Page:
Images accumulate as projects come and go, and it can eventually become difficult to see the wood for the trees. Those who view images inevitably detect uncertainty of photographic purpose arising in the mind of a photographer. Indeed, an image or photographic project without an identifiable visual message will probably fail. It will confuse those who view it, just as a poorly composed letter leaves readers unsure of what the writer intended. Without vision, clarity of purpose and the ability to interpret a subject we are lost.
It is all too easy to get stuck in a rut and follow the same unadventurous path, always framing similar pictures in the same way. At such times it is worth reviewing past work and asking how things might develop. Look for unexplored areas and identify consistent successes and failures. Ask what you saw in failed images, and how the subject might be approached more successfully. Objectivity is fundamental because exercises of this nature can be painful as well as stimulating and refreshing.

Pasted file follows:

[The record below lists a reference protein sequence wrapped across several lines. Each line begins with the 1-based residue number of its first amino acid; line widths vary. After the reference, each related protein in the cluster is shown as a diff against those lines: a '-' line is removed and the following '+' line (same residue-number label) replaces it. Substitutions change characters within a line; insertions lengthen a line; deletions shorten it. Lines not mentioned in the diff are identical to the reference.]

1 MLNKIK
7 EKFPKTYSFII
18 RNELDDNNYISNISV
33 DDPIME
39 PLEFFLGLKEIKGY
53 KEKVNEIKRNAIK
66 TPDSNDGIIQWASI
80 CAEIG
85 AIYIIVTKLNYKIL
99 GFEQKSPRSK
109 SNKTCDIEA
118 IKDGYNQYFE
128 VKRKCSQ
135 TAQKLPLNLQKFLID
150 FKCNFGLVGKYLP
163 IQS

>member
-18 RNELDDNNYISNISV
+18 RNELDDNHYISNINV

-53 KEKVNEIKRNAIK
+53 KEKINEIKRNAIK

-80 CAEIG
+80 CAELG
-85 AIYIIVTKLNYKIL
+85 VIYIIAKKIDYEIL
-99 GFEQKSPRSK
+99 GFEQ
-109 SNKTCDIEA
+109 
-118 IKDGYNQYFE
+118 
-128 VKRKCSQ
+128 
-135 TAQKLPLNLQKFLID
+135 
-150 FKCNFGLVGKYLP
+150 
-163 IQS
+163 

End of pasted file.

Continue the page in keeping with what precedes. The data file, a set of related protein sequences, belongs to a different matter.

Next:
Reviews may be conducted for a variety of reasons, but are perhaps most commonly a consequence of the pressure exerted by forthcoming events. Exhibitions, lectures and even competitions may bring photographers face-to-face with unseen aspects of their work. Consequent recognition of personal strengths and weaknesses may then prove to be the catalyst for beneficial change.
A simple review might be conducted by taking 100 of one's typical images, and assessing them against a simple list of technical and compositional problems. Similar exercises can be conducted using 100 failed images or even a number of successful ones. Ask how many failed because of incorrect depth of field? What percentage were inadequately exposed? How many are just uninteresting? Why did the successful ones work? Objectivity is clearly vital - without it the review is a waste of time. The involvement of one or more other photographers may be beneficial from this point of view. Acknowledge the facts thrown up by the review even if they are not revealed to others. Then, once it is clear that many images are failing for a particular reason, work on correcting this one deficiency. The eventual consequence will be a higher success rate and better images.